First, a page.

Determining the metal of a coin

Written on March 26, 2011 • Last edit: March 18, 2019
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Measuring the density
Testing with a magnet

Measuring the density

A coin density is the ratio between the coin's weight and the weight of the same volume of water. This ratio varies from one metal to another and its calculation is more accurate when dealing with pure metals (silver, gold, zinc, etc.) and heavier coins. When dealing with silver, the density calculation can help determine fineness.

Keep in mind that this method may not be fully accurate, specifically for low weight coins. You may want to use other methods to confirm or not the metal of a coin.

Equipment to measure a coin's density

Measuring a coin's density will require few easy steps and some basic equipment:
  • A precision scale (0.01 g) with tare option;
  • A glass filled with water;
  • A paper clip;
  • A piece of string, 10 to 20 cm long.

Process to measure a coin's density

Now that your equipment is ready, eight steps will help you gather the data needed to perform the density calculation. These steps are illustrated below and involves the following actions:
  1. Weight the coin and write down its weight.
  2. Tie the string to the paper clip.
  3. Put the glass of water on the scale.
  4. Put the clip fully under water while suspended to the string. Make sure the clip makes no direct contact with the glass.
  5. Set the scale tare (i.e. set it to 0, with the clip fully immersed in the glass of water still on the scale).
  6. Put the coin in the clip. If the coin is too large, bend the clip and set the coin on top of it.
  7. Put the coin and clip fully under water. Make sure they make no direct contact with the glass.
  8. Write down the new weight displayed on the scale.

For the above illustrated example, the coin's weight is 6.51 grams while the weight of the equivalent volume of water is 0.79 grams.

Calculation of a coin's density

Once you are done with the above process, you should be left with two weights on paper. All you need to do now is dividing the initial weight of the sole coin by the weight of the immersed coin, and compare your ratio with common metals' densities values as follows:
  • Gold - 19.32
  • Silver - 10.49
  • Nickel or Copper - 8.9
  • Iron - 7.87
  • Zinc - 7.13
  • Aluminium - 2.70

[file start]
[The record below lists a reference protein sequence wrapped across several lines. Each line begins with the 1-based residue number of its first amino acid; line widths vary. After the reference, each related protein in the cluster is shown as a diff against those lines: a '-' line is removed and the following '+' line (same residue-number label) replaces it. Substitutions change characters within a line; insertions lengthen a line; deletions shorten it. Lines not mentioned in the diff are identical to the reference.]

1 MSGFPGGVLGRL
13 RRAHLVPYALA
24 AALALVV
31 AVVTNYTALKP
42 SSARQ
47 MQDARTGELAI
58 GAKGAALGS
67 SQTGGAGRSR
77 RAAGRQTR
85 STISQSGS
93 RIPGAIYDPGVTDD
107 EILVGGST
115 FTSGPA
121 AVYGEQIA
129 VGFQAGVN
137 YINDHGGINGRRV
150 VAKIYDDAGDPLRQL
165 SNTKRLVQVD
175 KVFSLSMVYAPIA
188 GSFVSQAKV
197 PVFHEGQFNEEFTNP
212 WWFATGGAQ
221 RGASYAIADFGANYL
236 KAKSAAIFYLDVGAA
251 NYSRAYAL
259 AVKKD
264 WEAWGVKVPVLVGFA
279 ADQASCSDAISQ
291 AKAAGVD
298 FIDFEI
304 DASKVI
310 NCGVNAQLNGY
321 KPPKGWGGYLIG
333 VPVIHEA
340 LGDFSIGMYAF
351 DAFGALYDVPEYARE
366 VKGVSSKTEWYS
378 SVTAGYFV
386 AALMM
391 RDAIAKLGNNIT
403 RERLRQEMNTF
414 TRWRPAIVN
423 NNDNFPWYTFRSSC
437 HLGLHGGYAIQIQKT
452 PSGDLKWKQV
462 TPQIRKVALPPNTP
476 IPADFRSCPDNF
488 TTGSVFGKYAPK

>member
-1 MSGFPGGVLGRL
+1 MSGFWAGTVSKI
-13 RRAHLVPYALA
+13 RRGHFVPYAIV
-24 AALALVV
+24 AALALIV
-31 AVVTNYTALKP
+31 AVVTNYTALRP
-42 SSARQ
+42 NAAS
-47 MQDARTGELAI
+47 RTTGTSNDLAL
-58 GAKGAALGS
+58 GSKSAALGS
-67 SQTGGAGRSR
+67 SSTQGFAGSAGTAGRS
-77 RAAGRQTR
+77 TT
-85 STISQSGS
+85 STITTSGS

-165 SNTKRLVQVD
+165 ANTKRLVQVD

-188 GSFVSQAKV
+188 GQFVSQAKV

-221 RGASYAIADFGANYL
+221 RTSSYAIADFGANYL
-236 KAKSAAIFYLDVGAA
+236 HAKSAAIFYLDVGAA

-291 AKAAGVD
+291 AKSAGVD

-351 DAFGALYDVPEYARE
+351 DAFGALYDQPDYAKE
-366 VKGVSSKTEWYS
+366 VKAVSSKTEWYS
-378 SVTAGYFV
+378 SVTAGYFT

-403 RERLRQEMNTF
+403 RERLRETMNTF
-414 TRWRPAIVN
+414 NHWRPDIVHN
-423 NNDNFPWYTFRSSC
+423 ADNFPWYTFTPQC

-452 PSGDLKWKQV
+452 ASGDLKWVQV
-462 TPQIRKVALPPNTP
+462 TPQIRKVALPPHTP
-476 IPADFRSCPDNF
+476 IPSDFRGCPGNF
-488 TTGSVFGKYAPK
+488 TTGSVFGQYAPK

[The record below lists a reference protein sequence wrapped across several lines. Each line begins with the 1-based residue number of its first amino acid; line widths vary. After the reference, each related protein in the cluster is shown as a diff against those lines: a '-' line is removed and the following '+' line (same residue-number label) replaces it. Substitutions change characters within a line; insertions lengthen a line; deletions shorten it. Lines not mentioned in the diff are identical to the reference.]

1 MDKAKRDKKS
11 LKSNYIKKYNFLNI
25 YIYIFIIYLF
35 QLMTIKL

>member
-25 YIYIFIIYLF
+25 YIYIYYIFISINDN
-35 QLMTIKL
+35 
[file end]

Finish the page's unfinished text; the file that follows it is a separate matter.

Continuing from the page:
The below tool will help you to automatically calculate this ratio and figure out the coin's metal. To use it enter both weights without decimals, meaning in our case we would enter 651 and 79 (rather than 6.51 and 0.79). The red dot appearing on the graph will give you an indication of what kind of metal you have in hand.

Coin's weight [1] Additional weight
when coin in water [2]
÷ = ?

Testing with a magnet

This is one of the most common and easy test to perform. Although this test does not give you the metal directly, it can help you quickly eliminate a large number of metals and alloys.

Process of the magnet test

This test does not require any specific equipment except, of course, a magnet. You just have to approach your coin of the magnet to get an answer track:
  1. If the coin is attracted by the magnet, then it is made of a magnetic metal or alloy.
  2. If the coin is not attracted by the magnet, then it is made of a non-magnetic metal or alloy.

Metals and alloys

  • Iron, steel
  • Nickel, copper-nickel
  • Cobalt

The attraction of cupronickel by the magnet will depend on the nickel content. Below 25% nickel, the magnet will attract the coin less or even not at all.

  • Copper, brass, bronze
  • Stainless steel
  • Lead
  • Tin
  • Aluminium
  • Silver
  • Gold

Conclusion of the magnet test

The exact composition of a coin can not be directly known thanks to the magnet test. This test makes it possible to eliminate some metals and alloys according to the result, or to confirm the coherence between the coin in hand and its official composition. It also allows in some cases to determine if a coin is fake. Thus, a gold or silver coin which is attracted by the magnet, will necessarily be fake; these metals not being magnetic.